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Whatever happened to Hissène Habré?
30 March 2010

Ottilia Anna Maunganidze, Consultant - International Crime in Africa Programme, ISS Pretoria 

On Wednesday 16 March 2010, the increasingly influential Economic Community of West African States (ECOWAS) Court of Justice announced that it would defer by a month its ruling on whether or not Senegal should try the former Chadian dictator Hissène Habré for crimes against humanity, torture, war crimes and other human rights violations. Habré’s lawyers brought the case before the ECOWAS court in 2008, alleging that Senegal should not be allowed to try their client as it had violated his human rights, most notably his right to a fair trial in Senegal. Senegal refutes these claims.

Habré is not the first former or sitting African head of state to be prosecuted or indicted for crimes committed while in office. Former Liberian president Charles Taylor and Sudanese president Omar Hassan al-Bashir are well known other examples that demonstrate the significant progress that has been made by international criminal justice in recent years. Efforts to end impunity for grave crimes in Africa are starting to bear fruit.

But efforts – locally, regionally and internationally – to bring Habré to justice have been ongoing since 1992. The matter has been riddled with delays, and for Habre’s victims, the wheels of justice have turned too slowly. It is therefore hoped that the ruling of the ECOWAS court will end the delays and pave the way for positive progress.

Habré’s rule of Chad in the 1980s was tainted by wide scale human rights violations that include allegations of torture and murder. In 1992, an official truth commission revealed that Habré’s regime committed up to 40 000 political murders. Moreover, it is estimated that hundreds of thousands more were directly affected, although the true scale of the alleged tortures is not known. Despite these damning findings, Habré has not been brought to trial. In fact Senegalese courts initially dismissed the case against him in 2001, but later agreed to have him detained under house arrest. It was only in 2003 that serious attempts to bring him to justice began when a group of Chadians, including some who had obtained Belgian citizenship, brought charges against Habré before Belgian courts.

In 2005, following a decision by Belgium to try Habré domestically for crimes against humanity and request his extradition from Senegal, the international criminal justice community was abuzz with talks about the impending possibility of a former head of state being tried by a domestic court abroad. However, in 2006 the African Union (AU), following a recommendation by the Committee of Eminent African Jurists, called on Senegal to prosecute Habré “in the name of Africa’’. This was part of broader rhetoric at the time which called for African solutions to Africa’s problems.

Senegal responded with apparent political support for the recommendation, and in 2008 its parliament voted for a constitutional amendment to pave the way for commencement of the prosecution before a domestic court. However, there was little progress beyond the political bluster. The Senegalese government claims that the reason for the lack of progress is financial, and that they require a staggering $40 million to proceed with the trial. Many doubt this claim, pointing instead to the meddling hand of politics in the decision.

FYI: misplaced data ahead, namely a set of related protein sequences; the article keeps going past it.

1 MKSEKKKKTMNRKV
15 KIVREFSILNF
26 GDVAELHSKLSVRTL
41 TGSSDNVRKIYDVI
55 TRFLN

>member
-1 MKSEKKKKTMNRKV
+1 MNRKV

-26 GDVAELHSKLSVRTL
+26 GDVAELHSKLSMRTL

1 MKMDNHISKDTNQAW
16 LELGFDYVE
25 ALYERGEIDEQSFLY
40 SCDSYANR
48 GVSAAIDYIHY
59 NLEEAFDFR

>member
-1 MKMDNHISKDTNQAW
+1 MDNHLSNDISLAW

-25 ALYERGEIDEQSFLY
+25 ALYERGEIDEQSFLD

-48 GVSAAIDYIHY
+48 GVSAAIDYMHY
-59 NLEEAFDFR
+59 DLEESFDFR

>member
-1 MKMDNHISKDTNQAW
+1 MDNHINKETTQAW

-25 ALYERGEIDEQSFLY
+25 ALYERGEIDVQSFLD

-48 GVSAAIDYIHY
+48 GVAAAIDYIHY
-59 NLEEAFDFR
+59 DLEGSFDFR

Pressure is however mounting on the Senegalese government to move the process along. Both the ECOWAS court and the International Court of Justice (ICJ) are set to make rulings that could potentially push Senegal to commence with the trial. The ICJ’s impending ruling on Senegal’s alleged foot-dragging stems from a Belgian request relating to Senegal’s duty to either prosecute or extradite Habré (a well-known obligation under international law), and the ECOWAS case turns on whether Senegal has jurisdiction to try the former president. These cases have yet again raised hopes that Habré will be brought to justice and have, at the very least, broken the silence about this important case.

Victims of Habré’s atrocities have much to be hopeful about. If the ECOWAS Court rules that Senegal should prosecute Habré, this will add much needed regional pressure on the county’s leadership to ensure that justice runs its course. Senegal has confirmed its commitment to international criminal justice and the rule of law in the past, and will hopefully remain proud of its stated commitment towards ending impunity for grave crimes. It should be recalled that it was the first African country to ratify the Rome Statute that created the International Criminal Court (ICC), and it is one of only four African states with implementing legislation on the ICC.

It should also be noted that a Chadian court has already sentenced Habré to death in absentia for crimes committed. This is commendable, but it is not enough. The Chadian officials have no way of enforcing the judgment of the court given that Habré remains exiled in Senegal. However the symbolism of this decision cannot go unmentioned. But the victims of the horrendous crimes committed in Chad need more than symbolic gestures. They need to see justice being done, if not by their country’s courts, then preferably by African ones at least.

The AU has made it clear that Senegal should step up to the plate to try Habré. Hopefully the ECOWAS Court will echo this call, and in so doing send a clear message to unscrupulous leaders in Africa and abroad that there is no room for impunity if they commit atrocities against their own people. Twenty years is indeed a long time for victims of Habré’s alleged crime to wait. For them, the more justice is delayed, the more it is denied.

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